independent

Thursday 20 June 2019

Stellar performance from Skerries students

Around Fingal

Team captain, Sam Enright. (pic by Sean Curtin/True Media)
Team captain, Sam Enright. (pic by Sean Curtin/True Media)

A group of young scientists from Skerries Community College, investigating ways of growing crops in space, are to have their project tested on a 'microgravity flight' next October, making them the first ever Irish teenagers to be selected for the flight.

Adam Kelly, who won this year's BT Young Scientist and Technology Exhibition, Sam Enright, Clíodhna O'Reardon and Evanna Niall created the project, which will investigate the feasibility of 'fine water mist absorption in microgravity.'

The team were selected as part of a unique partnership between the Irish Composites Centre (IComp) at University of Limerick's Bernal Institute and Project PoSSUM (Polar Suborbital Science in the Upper Mesosphere).

Students were asked to design an experiment for testing on a parabolic flight, and the Skerries team hope to address some of the challenges associated with developing sustainable sources of food for long-term space exploration.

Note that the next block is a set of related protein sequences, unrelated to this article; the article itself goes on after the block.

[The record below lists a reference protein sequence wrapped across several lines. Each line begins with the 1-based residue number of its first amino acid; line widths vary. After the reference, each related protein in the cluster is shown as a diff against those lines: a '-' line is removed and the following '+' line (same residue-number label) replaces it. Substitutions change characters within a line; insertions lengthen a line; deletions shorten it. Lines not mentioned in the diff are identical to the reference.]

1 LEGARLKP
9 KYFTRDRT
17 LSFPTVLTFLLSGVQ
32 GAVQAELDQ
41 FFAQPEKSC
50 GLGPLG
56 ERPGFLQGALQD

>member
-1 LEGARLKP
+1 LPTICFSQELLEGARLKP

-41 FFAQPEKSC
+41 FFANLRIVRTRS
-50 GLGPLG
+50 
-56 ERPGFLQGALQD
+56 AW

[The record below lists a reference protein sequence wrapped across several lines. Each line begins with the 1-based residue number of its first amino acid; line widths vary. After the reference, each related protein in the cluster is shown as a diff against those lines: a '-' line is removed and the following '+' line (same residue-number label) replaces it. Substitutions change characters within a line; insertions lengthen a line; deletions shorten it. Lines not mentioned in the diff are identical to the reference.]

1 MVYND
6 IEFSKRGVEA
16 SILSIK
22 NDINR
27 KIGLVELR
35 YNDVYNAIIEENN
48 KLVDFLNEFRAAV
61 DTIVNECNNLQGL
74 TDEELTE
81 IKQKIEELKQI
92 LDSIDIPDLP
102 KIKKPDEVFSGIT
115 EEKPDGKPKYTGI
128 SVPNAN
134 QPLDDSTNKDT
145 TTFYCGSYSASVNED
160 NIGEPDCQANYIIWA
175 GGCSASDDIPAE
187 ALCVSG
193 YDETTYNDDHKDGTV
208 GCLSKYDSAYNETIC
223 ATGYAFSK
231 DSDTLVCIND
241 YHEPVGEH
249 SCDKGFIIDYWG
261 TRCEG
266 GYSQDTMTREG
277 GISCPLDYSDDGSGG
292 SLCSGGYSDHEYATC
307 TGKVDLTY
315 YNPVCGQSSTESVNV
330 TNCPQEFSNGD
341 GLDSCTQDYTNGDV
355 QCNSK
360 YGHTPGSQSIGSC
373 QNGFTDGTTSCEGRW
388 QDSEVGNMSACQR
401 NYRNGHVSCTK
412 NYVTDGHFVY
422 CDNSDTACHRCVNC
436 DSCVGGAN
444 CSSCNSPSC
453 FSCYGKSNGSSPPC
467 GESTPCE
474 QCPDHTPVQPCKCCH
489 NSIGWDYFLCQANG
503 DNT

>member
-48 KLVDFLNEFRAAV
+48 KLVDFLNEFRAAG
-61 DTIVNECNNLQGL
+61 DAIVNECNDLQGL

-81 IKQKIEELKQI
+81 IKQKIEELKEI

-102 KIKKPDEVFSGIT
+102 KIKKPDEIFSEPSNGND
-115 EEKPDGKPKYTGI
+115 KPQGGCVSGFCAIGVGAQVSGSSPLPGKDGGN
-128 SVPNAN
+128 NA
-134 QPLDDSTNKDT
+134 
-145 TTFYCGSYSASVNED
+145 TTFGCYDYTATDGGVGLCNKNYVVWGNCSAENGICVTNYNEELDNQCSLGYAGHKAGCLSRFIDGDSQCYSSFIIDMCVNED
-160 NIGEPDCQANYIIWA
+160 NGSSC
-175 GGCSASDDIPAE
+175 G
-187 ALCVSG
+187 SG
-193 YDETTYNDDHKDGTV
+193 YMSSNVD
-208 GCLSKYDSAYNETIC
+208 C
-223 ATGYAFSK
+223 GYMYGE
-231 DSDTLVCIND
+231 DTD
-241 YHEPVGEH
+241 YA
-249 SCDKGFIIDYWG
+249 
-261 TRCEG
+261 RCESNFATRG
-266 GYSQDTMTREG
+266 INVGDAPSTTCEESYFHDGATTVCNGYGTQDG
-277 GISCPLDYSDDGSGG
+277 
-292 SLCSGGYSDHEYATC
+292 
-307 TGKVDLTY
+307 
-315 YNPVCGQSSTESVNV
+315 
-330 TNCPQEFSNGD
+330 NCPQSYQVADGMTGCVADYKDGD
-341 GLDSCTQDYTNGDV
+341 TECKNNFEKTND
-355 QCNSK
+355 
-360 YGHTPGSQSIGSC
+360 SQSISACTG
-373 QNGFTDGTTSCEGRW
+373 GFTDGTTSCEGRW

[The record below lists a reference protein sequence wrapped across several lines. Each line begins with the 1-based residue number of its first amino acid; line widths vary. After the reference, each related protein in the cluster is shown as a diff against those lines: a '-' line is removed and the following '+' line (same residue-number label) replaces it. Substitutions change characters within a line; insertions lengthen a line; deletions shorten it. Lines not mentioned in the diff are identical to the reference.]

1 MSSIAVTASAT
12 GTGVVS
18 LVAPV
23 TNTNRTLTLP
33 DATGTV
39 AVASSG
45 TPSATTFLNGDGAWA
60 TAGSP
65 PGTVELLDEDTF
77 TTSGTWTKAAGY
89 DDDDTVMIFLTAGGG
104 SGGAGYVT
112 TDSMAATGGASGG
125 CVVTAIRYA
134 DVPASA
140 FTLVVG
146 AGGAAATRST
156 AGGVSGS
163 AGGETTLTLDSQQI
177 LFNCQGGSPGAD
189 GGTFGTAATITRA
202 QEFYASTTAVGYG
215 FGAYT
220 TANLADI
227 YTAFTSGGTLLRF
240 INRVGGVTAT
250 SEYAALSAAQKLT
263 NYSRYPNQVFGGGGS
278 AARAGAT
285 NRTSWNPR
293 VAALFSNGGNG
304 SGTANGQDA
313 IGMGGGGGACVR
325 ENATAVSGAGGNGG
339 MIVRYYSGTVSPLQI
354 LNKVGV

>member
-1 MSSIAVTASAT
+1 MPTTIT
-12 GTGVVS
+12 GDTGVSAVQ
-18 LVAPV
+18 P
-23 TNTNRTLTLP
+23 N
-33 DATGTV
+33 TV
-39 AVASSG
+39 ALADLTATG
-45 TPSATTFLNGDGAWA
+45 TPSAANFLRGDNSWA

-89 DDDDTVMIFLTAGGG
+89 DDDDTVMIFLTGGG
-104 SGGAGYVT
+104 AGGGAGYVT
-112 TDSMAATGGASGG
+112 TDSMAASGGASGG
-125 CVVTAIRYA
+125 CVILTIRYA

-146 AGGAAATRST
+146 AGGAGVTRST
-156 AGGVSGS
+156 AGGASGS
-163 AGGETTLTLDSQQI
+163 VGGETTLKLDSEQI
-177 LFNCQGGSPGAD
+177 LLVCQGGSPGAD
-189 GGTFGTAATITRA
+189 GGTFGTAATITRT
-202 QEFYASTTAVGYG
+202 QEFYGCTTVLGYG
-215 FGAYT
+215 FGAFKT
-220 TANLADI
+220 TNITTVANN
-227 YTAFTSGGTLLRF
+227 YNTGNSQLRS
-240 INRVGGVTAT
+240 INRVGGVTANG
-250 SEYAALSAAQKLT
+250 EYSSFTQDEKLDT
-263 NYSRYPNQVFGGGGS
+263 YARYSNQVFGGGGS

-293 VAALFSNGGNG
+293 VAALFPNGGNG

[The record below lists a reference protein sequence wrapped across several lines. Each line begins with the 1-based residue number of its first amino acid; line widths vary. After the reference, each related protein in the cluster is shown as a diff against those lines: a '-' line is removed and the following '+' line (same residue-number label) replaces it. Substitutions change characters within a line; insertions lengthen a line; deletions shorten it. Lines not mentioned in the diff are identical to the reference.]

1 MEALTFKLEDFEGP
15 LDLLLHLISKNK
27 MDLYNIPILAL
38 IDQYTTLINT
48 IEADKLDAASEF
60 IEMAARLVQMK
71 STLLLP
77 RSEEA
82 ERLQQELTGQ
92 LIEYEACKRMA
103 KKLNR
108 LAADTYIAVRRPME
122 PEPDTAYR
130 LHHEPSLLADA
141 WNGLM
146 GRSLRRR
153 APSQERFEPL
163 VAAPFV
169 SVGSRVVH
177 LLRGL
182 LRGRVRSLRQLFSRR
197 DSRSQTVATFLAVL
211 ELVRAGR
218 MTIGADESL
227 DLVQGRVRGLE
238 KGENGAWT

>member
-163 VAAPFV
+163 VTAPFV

Team captain Sam Enright said: 'We are delighted, it is never something we imagined we would be doing, making an experiment to go 'into space' on this microgravity flight and to learn insights into that.

'We went through a lot of ideas and because the brief was very specific, focusing on environmental impacts, we settled on growing plants, which is something that is going to be terrifically relevant to the future of space exploration and is completely necessary if you want to go to Mars or any further distances.'

PoSSUM will fly a number of microgravity flights in Ottawa, Canada at the National Research Council (NRC), which will include a number of different experiments, including the Irish one.

The initiative was led by Dr Norah Patten, Project Manager at IComp, who said: 'This is an opportunity for students to develop skills in STEM, teamwork, research and creativity - all of which are skills that are required throughout our careers.

'We have an exciting and busy summer ahead to get the experiment flight ready. I would have loved to have had this opportunity as a teenager', she added.

As part of the project, students were required to team up, with either a female lead or a minimum of two females per team, and develop ideas for experiments focused on environmental issues. The team will now work with experts at IComp and UL's Bernal Institute to prepare the experiment for the October flight.

Fingal Independent

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